Bird of the Month - April 2021

Each month, Birds Queensland highlights a Bird of the Month. To learn more about our Queensland birds, make sure you return to this page each month to read about the featured species.

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GOULDIAN FINCH
Erythrura gouldiae

Article: Phillipa Cannon

A member of the Estrildidae family, described by Gould 1844. Linnaeus’ original word Astrild was supposedly a reference to the Waxbills’ red bill and facial markings but this doesn’t make sense. It may refer to fire or flame of love. Swedish poets used the word Astrilda as a name for Cupid.

photograph of Gouldian Finch
Gouldian Finch
©Grahame Finnigan

The genus Erythura, means “red tail” from the Greek eruthros, red and oura, tail. The species name is for Elizabeth Gould of whom John Gould felt so highly. Mrs Gould’s red tail!

Until the middle of the twentieth century Gouldians were regularly reported from north east Queensland and as far south as Homestead, but they are now Endangered. In 1984 G. M. Storr, in an article entitled “The distribution of Estrilidine finches in Queensland” wrote that Gouldian Finches were rare or locally extinct. Sunbird Vol 14(1) The Queensland annual bird report for 2017 documented zero Gouldians in Cape York Peninsular bio region and only three in the Einasleigh Uplands, some possibly captive release birds.

In February 2018 Dr Ray Pierce and Patrick de Geest, “Eyes on Wildlife” proprietor, were surveying for Northern Gulf Natural Resource Managers in a remote part of the Einasleigh Uplands. On the last morning of the survey, they discovered c.100 Gouldian Finches at an undisclosed site.

Black-faced Woodswallow
Black-faced Woodswallow
©Grahame Finnigan

The Gouldian Finch is difficult to spot in the bush despite the magnificent plumage. Such a beautiful small bird with a lifespan in the wild of only about two years seems such a waste. I cried when I heard that.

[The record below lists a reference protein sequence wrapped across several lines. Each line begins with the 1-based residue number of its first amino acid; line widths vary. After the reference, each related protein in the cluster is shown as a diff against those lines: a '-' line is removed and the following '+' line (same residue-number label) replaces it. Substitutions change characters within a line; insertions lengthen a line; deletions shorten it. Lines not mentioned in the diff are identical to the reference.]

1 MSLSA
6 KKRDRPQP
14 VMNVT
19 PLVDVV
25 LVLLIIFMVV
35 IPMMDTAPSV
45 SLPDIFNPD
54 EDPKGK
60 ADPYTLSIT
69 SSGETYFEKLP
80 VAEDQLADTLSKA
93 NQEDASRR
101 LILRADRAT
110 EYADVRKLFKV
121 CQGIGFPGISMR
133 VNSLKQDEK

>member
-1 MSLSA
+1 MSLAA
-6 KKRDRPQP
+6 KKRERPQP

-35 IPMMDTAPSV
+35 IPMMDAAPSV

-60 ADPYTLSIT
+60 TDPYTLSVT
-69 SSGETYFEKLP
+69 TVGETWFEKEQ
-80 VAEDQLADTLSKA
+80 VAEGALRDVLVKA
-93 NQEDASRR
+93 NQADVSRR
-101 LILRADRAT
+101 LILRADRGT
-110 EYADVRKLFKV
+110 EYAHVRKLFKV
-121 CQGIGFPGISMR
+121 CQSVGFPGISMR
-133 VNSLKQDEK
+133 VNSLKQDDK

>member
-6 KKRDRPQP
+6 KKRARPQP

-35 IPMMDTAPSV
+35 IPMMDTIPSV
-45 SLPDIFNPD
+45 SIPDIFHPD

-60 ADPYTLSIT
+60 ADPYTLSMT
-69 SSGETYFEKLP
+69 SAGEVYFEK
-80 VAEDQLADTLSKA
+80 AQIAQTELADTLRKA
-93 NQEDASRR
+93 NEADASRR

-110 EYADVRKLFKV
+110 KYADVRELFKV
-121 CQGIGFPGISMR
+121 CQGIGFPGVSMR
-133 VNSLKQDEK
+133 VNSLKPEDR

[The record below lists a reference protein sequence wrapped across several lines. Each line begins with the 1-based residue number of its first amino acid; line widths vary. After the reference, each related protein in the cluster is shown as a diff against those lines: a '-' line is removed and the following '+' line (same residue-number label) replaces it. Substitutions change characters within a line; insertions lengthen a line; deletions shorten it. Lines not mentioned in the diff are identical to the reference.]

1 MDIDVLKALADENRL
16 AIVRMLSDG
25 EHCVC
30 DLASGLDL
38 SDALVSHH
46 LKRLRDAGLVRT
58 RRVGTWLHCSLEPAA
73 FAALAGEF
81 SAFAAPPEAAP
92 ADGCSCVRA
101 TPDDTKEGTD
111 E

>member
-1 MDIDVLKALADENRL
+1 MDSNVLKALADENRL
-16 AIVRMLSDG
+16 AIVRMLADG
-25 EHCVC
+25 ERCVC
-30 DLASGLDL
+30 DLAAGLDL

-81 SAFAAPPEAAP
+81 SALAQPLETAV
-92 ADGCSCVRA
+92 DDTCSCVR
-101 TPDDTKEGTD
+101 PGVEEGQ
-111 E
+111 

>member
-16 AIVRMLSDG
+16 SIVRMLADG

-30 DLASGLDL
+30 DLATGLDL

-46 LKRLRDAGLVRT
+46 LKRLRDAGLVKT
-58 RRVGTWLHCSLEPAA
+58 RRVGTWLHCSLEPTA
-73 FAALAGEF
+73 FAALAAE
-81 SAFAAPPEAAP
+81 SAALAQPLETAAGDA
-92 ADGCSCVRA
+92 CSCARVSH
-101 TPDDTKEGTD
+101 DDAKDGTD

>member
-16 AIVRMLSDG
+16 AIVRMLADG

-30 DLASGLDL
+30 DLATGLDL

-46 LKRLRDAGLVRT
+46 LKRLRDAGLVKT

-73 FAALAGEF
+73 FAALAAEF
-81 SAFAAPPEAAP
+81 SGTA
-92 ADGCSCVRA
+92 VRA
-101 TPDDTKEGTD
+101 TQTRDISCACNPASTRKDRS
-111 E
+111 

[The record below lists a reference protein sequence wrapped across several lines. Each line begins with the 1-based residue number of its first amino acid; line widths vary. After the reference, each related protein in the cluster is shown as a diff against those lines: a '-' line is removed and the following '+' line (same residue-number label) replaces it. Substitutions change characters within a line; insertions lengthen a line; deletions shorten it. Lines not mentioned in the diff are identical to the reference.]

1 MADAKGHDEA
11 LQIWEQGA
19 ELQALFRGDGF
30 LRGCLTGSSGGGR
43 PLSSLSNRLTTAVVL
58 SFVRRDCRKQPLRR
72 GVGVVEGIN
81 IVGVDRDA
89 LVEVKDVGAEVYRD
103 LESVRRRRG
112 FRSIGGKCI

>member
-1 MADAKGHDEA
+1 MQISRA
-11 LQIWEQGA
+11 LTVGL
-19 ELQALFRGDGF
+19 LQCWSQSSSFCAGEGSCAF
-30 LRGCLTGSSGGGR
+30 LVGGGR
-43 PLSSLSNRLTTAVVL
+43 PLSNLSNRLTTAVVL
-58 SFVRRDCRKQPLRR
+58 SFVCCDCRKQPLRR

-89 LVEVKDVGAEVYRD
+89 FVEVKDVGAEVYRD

Distances are vast and Ray’s team of many talented and enthusiastic citizen scientists have found that the best way to detect the Gouldian Finch is to look for flocks of Woodswallows, especially the noisy and conspicuous Black-faced Woodswallows, Artamus cinereus. These woodies are magnificent creatures with high intellect and the team is finding that they have a strong association with Gouldians. I have learnt that on detecting a flock of Woodswallows, to listen intently for the Gouldian calls.

The composition and role of the interspecies association and what the Woodies receive in return is being investigated by Ray’s team.

Shifts in Gouldian habitat use and diet throughout the year is also being examined in relation to fire and grazing regimes. Naturally, being grass-finches there needs to be good grass seed around. Perennial grasses such as speargrass, firegrass and sorghums are included in the diet as in Northern Territory, but the Queensland birds are revealing many surprises in broader diet and habitat use.

The research may help us to better understand the needs and threats of Gouldians which can then be used to promote their conservation in Queensland. Thanks to Dr Ray Pierce and Grahame Finnigan for help and photos.

photograph of Gouldian Finch
Gouldian Finch
©Grahame Finnigan

Further Reading:

  1. “Birds of the Wet Tropics and Great Barrier Reef”. Lloyd Neilsen
  2. “Australian Bird Names” Ian Fraser and Jeannie Gray
  3. Web page of Finches Queensland
  4. Article from Birdlife NQ. (See page 4 of 2019 newsletter Vol 18 No 1)

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